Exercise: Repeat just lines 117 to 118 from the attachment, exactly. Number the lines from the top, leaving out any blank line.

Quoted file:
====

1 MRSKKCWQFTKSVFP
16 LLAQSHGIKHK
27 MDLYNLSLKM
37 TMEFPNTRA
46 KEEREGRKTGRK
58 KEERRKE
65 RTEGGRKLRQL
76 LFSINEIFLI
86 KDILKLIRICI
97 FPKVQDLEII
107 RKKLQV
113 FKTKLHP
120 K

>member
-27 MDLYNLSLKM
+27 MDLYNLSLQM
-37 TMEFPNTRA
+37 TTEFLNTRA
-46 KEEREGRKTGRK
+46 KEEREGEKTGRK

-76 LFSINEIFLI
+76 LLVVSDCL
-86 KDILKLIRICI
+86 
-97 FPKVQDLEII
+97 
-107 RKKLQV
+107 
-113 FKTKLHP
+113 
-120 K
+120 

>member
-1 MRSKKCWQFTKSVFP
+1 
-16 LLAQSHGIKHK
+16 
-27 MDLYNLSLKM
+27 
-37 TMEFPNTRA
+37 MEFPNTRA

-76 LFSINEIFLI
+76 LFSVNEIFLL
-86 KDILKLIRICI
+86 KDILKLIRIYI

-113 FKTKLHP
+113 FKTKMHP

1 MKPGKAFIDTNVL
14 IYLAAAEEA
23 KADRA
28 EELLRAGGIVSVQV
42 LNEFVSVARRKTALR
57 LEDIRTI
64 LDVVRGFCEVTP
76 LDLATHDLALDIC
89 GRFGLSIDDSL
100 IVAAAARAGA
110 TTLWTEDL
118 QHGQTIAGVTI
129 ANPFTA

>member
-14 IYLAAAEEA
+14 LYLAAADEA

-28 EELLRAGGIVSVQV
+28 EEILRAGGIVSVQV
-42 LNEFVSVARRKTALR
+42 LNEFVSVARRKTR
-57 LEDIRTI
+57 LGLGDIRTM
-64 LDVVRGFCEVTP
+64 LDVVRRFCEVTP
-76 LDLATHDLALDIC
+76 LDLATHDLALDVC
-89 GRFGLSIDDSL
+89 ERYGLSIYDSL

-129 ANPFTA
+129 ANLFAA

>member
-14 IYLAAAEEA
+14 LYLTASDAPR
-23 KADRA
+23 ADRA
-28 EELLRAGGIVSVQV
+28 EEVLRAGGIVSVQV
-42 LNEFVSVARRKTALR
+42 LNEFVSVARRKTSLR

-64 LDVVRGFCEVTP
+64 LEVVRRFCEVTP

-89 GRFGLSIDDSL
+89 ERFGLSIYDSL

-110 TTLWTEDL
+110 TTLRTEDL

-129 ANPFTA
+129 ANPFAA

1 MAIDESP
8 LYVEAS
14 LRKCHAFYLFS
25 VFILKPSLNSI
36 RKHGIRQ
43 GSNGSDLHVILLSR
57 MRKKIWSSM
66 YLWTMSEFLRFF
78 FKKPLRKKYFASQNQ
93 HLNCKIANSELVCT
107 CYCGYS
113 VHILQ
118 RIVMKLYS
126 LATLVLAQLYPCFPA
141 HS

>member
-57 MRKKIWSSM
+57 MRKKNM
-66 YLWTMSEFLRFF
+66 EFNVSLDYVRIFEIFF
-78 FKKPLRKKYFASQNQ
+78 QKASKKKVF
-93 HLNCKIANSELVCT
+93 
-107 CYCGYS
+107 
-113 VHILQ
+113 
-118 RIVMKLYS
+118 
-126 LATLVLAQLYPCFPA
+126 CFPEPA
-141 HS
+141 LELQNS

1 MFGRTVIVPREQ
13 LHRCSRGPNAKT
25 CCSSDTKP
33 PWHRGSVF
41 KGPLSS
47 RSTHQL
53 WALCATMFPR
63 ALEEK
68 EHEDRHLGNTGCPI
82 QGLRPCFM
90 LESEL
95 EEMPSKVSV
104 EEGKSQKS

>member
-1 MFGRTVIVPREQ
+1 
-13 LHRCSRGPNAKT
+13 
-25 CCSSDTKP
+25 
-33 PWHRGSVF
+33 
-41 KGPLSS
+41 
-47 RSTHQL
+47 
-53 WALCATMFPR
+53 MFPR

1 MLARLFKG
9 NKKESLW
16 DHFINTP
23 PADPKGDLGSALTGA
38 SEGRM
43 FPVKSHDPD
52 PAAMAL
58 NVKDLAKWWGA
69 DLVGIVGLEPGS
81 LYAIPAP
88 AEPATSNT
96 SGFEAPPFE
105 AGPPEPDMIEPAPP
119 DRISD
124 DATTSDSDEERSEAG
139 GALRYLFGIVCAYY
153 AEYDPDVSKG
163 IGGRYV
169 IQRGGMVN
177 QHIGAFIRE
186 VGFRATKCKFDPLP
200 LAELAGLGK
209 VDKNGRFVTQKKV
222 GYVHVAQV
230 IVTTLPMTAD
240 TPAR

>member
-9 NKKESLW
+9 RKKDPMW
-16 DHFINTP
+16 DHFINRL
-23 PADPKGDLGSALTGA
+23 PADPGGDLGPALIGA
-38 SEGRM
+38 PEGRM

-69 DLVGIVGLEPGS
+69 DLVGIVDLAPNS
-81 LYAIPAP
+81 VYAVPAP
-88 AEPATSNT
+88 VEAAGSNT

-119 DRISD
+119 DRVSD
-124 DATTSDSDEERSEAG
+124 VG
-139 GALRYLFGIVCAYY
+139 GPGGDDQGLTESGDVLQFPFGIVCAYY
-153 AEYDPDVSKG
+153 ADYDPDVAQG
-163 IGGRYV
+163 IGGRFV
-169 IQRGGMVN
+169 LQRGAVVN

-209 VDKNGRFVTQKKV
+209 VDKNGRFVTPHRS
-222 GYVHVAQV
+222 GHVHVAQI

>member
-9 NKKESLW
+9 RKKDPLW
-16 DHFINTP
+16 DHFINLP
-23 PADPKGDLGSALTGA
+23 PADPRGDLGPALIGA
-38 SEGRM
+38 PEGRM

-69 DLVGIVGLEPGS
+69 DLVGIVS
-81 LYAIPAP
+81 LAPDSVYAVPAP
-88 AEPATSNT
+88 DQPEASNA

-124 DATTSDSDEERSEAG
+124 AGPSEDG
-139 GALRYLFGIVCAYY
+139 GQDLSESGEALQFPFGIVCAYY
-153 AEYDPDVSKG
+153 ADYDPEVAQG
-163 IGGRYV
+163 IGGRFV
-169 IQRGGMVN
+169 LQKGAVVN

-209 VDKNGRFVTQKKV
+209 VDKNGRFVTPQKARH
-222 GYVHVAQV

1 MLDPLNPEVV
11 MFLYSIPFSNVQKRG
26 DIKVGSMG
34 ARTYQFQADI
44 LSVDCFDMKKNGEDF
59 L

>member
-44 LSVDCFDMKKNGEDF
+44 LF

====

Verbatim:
-93 HLNCKIANSELVCT
+93 